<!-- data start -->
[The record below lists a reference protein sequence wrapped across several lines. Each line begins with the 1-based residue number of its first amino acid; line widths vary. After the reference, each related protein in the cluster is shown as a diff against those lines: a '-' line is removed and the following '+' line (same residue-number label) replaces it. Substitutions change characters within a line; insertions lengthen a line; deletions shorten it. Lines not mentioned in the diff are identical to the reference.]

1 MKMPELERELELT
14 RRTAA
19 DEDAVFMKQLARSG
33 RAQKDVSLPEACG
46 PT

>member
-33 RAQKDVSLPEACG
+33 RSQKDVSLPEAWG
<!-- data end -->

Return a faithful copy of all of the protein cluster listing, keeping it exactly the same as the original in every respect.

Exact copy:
[The record below lists a reference protein sequence wrapped across several lines. Each line begins with the 1-based residue number of its first amino acid; line widths vary. After the reference, each related protein in the cluster is shown as a diff against those lines: a '-' line is removed and the following '+' line (same residue-number label) replaces it. Substitutions change characters within a line; insertions lengthen a line; deletions shorten it. Lines not mentioned in the diff are identical to the reference.]

1 MKMPELERELELT
14 RRTAA
19 DEDAVFMKQLARSG
33 RAQKDVSLPEACG
46 PT

>member
-33 RAQKDVSLPEACG
+33 RSQKDVSLPEAWG